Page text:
• by  Max Maxfield (edited)
    @John Beetem: "...This comment was approved by the Department of Redundancy Department..." I just knew my use of "the hoi polloi" was going to provoke you into response LOL
  • by  Max Maxfield (edited)
    @Ian Johns: "...Just wondering if you have had any thoughts about using the big meter I sent you a while ago..." Hi Ian -- it's still sitting here in my office -- I have lots of ideas for different projects based around this beauty -- but I have zero free bandwidth to implement them at the moment (sob sob)
  • by  David Ashton (edited)
    Old Analog meters are indeed good things. Someone just gave me 5 - a 300V meter, 3 x 50A Ammeters, and a vibrating reed frequency meter. This last let you estimate the mains frequency - probably to within about 0.25 Hz or less - via a set of vibrating reeds all resonant at different frequencies between 47 and 53 Hz (I come from 50Hz land). Not sure what I will use the 50A meters for, and they are Moving Iron so not easy to adapt to different sensitivities.
  • by  Max Maxfield (edited)
    @David: "...This last let you estimate the mains frequency - probably to within about 0.25 Hz or less - via a set of vibrating reeds all resonant at different frequencies between 47 and 53 Hz..." OMG I would love to see this in action -- the folks of yesteryear were incredibly inventive.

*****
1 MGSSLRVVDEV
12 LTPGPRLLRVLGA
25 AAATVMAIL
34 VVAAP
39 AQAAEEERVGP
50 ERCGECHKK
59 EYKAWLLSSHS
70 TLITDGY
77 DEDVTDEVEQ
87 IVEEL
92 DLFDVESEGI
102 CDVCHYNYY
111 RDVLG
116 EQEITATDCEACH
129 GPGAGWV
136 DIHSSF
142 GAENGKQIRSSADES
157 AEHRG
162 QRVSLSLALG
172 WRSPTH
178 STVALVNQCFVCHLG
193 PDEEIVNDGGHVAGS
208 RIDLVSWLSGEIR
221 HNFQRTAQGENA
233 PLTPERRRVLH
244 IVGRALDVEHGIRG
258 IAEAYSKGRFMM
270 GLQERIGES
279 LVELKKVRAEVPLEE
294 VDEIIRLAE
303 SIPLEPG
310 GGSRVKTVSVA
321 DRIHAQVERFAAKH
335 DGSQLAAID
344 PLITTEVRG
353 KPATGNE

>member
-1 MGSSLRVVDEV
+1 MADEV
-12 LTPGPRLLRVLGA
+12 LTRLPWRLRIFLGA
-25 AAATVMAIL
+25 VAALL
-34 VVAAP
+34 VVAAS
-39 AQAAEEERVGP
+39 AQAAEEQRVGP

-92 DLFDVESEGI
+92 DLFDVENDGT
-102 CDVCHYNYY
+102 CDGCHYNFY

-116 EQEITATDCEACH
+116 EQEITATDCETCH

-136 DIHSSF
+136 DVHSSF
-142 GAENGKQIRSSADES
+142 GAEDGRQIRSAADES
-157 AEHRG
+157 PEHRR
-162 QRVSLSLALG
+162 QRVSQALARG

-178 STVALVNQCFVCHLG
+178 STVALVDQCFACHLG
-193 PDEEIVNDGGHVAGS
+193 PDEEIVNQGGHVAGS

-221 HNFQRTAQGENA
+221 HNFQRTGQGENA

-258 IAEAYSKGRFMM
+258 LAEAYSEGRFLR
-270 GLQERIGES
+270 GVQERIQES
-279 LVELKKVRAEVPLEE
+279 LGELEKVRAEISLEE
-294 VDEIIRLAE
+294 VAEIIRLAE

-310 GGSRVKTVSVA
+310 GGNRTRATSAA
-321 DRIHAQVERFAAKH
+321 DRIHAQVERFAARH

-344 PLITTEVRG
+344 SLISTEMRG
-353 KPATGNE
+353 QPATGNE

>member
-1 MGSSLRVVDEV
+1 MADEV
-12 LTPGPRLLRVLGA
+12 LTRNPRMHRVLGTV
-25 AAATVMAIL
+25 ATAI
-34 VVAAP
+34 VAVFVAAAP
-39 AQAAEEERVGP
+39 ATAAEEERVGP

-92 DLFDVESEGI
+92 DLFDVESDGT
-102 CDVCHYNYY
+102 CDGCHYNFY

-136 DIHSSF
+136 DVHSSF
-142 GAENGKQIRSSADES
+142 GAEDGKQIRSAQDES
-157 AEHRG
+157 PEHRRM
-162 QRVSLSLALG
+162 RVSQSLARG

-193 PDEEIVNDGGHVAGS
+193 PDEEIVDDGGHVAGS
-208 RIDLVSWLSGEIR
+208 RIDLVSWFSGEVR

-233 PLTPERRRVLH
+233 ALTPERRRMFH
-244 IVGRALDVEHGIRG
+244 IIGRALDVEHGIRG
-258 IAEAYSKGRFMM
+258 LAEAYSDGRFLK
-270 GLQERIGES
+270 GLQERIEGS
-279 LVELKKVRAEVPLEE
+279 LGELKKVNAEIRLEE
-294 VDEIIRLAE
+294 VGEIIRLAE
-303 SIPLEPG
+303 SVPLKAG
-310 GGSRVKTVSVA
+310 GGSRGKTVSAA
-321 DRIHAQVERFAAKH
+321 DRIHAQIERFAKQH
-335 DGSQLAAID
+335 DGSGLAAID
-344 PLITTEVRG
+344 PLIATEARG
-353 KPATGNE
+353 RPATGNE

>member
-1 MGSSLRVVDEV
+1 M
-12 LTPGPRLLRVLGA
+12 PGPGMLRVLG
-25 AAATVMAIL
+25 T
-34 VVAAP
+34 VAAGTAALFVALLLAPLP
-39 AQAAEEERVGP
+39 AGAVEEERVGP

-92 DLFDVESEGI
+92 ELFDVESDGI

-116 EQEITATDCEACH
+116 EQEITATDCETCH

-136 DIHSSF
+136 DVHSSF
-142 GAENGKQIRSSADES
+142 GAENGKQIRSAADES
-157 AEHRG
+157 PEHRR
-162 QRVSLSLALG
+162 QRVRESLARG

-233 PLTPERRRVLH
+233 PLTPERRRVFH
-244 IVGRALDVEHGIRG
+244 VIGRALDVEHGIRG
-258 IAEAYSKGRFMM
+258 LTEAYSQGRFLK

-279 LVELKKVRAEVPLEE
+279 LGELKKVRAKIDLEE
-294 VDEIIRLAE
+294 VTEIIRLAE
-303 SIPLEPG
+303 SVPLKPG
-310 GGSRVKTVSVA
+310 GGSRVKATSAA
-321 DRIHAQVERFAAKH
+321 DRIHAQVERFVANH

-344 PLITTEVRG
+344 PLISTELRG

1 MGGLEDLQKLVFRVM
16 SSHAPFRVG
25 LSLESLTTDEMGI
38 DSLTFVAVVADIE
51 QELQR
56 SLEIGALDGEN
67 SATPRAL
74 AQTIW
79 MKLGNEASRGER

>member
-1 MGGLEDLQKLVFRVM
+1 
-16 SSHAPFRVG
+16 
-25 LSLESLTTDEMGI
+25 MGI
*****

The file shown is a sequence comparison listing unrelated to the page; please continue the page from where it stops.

• by  Ian Johns (edited)
    @Max - re vibrating reed frequency meters see https://www.youtube.com/watch?v=MDrYfuoIyuk
  • by  Max Maxfield (edited)
    @Ian Johns: "...re vibrating reed frequency meters see..." Very interesting -- also, how did you manage to insert this video in your comment???
  • by  David Ashton (edited)
    Ian's is not quite as pretty as mine. I was wondering what the large box in series was, but with the aid of Google translate I determined that it was an "Additional resistor for frequency meter" (in Polish). (Insert joke about reverse polish notation here :-) Mine does not need a resistor.
  • by  Max Maxfield (edited)
    @David: "...Mine does not need a resistor..." I don't know why, but I imagine you sneering when you say this LOL
  • by  David Ashton (edited)
    @Max.... "@David: "...Mine does not need a resistor..." I don't know why, but I imagine you sneering when you say this LOL Of course. One-upmanship is alive and well :-) I'd also love to know how Ian posts videos. I can't even post a pic...
  • by  Ian Johns (edited)
    @Max, David - re posting of videos, the EEWeb must be cleverer than we think. All I did was copy the url of the video into this comment box. The address just appears as a text string but the EEWeb site must scan the text, recognise that there is an url address, open it & insert the video.
  • by  Max Maxfield (edited)
    Let me try that with the URL to "The Knack" video on YouTube... here we go... https://youtu.be/60P1xG32Feo
  • by  Max Maxfield (edited)
    Nope -- that didn't work (although you can still click on the link, of course)
  • by  du00000001 (edited)
    Let me have some try: https://www.youtube.com/watch?v=60P1xG32Feo
  • by  du00000001 (edited)
    Hi Max, when you insert the "long" version of the link (the one your browser shows when viewing) ...

Add Comment

You must log-in to comment.